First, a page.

When Those Who Provide Care Don’t Care
July 01, 2014 | Finz & Finz, P.C.
It can be a heavy emotional burden when we are finally forced to put a family member into a nursing home. Oftentimes we make this tough choice because we are no longer able to provide the necessary care. Accepting our own limitations can be exceptionally hard, but it is something we must do in order to ensure the health and safety of our loved ones.
When we trust another person to take care of our beloved family members, we do so understanding that state and federal law require the people providing that care be properly trained and vetted. We also trust that if there is a rogue staff, the other caretakers will quickly discover the situation before too much harm is done. Unfortunately this is not always the case.
A nursing home in Andover, Kansas made national news when it was revealed that instances of abuse and neglect had been ongoing for years, and no one had done anything about it despite most of the staff being aware of what was going on. The people in charge simply didn't care about the residents. Not only were staff members abusive, but nothing was done to prevent residents from being abused by their fellow residents.
Sadly, only extreme, widespread cases make the national news, but the smaller cases are equally emotionally devastating. If you have a loved one in a nursing home, it is important that you are proactive in ensuring their needs are met and they are not being abused, either by staff or by the other residents. Some things you can do include:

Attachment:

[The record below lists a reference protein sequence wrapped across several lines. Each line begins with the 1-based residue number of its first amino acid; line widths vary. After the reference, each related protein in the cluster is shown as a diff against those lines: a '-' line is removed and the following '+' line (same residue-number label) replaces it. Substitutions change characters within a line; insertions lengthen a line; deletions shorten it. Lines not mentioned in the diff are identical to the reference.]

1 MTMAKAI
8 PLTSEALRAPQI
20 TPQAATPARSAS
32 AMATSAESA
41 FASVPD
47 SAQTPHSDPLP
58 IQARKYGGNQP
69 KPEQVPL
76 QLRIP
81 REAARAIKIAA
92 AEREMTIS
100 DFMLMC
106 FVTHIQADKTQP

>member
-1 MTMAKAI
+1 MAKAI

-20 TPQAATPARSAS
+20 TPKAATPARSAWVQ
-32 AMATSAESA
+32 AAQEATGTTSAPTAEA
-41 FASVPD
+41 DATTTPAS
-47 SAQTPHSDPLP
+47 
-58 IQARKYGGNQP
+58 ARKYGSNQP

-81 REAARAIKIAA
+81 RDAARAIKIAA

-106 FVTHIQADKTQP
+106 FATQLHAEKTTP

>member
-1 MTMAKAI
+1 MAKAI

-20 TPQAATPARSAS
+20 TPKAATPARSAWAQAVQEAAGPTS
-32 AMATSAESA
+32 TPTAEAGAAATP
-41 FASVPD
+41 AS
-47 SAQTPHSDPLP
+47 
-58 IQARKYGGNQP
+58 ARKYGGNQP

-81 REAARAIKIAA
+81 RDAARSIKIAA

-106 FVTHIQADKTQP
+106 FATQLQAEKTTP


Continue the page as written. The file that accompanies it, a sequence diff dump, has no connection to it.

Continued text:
- Ask your loved one if anyone is causing harm or hurt, and take the time to listen fully to the answers.
- Double-checking medications and charting to make sure that the proper protocols are being followed.
- Follow up on any unexpected injuries and make sure proper inquiries take place.
- Check your loved ones for any physical signs of abuse or neglect.
If abuse or neglect is suspected, you should report it immediately to the proper authorities. Once the authorities are alerted, it is important that you follow through to make sure your loved one receives proper treatment, both physical and psychological. This type of treatment can be very expensive, and if the economic burdens become heavy you should contact a lawyer who can make sure that the people who were negligent pay for getting your loved one back in a safe space both physically and mentally.
Additional Info: Nursing Home Abuse
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